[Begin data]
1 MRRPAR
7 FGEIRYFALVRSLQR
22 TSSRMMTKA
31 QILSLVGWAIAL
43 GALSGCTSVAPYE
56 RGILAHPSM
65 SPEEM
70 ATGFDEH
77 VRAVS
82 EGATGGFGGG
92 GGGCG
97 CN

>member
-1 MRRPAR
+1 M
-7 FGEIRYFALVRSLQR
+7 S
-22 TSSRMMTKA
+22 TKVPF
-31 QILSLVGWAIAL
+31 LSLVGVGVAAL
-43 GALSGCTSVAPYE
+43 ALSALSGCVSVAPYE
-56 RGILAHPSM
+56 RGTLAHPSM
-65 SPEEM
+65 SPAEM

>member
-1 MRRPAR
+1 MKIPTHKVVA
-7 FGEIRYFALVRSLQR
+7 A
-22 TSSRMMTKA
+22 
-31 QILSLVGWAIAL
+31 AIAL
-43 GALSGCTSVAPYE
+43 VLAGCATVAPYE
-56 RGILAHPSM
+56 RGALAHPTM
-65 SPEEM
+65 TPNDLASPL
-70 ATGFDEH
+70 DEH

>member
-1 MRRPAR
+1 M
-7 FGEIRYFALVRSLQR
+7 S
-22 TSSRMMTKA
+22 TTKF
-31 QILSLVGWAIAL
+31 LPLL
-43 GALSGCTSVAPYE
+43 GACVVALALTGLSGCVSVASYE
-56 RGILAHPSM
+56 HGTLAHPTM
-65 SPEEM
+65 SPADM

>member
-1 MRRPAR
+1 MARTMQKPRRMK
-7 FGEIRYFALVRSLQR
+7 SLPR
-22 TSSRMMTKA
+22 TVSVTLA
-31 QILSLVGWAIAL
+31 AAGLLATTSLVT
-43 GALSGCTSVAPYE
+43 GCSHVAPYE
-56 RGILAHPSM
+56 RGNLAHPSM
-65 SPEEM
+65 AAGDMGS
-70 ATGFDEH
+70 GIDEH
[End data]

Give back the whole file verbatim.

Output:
1 MRRPAR
7 FGEIRYFALVRSLQR
22 TSSRMMTKA
31 QILSLVGWAIAL
43 GALSGCTSVAPYE
56 RGILAHPSM
65 SPEEM
70 ATGFDEH
77 VRAVS
82 EGATGGFGGG
92 GGGCG
97 CN

>member
-1 MRRPAR
+1 M
-7 FGEIRYFALVRSLQR
+7 S
-22 TSSRMMTKA
+22 TKVPF
-31 QILSLVGWAIAL
+31 LSLVGVGVAAL
-43 GALSGCTSVAPYE
+43 ALSALSGCVSVAPYE
-56 RGILAHPSM
+56 RGTLAHPSM
-65 SPEEM
+65 SPAEM

>member
-1 MRRPAR
+1 MKIPTHKVVA
-7 FGEIRYFALVRSLQR
+7 A
-22 TSSRMMTKA
+22 
-31 QILSLVGWAIAL
+31 AIAL
-43 GALSGCTSVAPYE
+43 VLAGCATVAPYE
-56 RGILAHPSM
+56 RGALAHPTM
-65 SPEEM
+65 TPNDLASPL
-70 ATGFDEH
+70 DEH

>member
-1 MRRPAR
+1 M
-7 FGEIRYFALVRSLQR
+7 S
-22 TSSRMMTKA
+22 TTKF
-31 QILSLVGWAIAL
+31 LPLL
-43 GALSGCTSVAPYE
+43 GACVVALALTGLSGCVSVASYE
-56 RGILAHPSM
+56 HGTLAHPTM
-65 SPEEM
+65 SPADM

>member
-1 MRRPAR
+1 MARTMQKPRRMK
-7 FGEIRYFALVRSLQR
+7 SLPR
-22 TSSRMMTKA
+22 TVSVTLA
-31 QILSLVGWAIAL
+31 AAGLLATTSLVT
-43 GALSGCTSVAPYE
+43 GCSHVAPYE
-56 RGILAHPSM
+56 RGNLAHPSM
-65 SPEEM
+65 AAGDMGS
-70 ATGFDEH
+70 GIDEH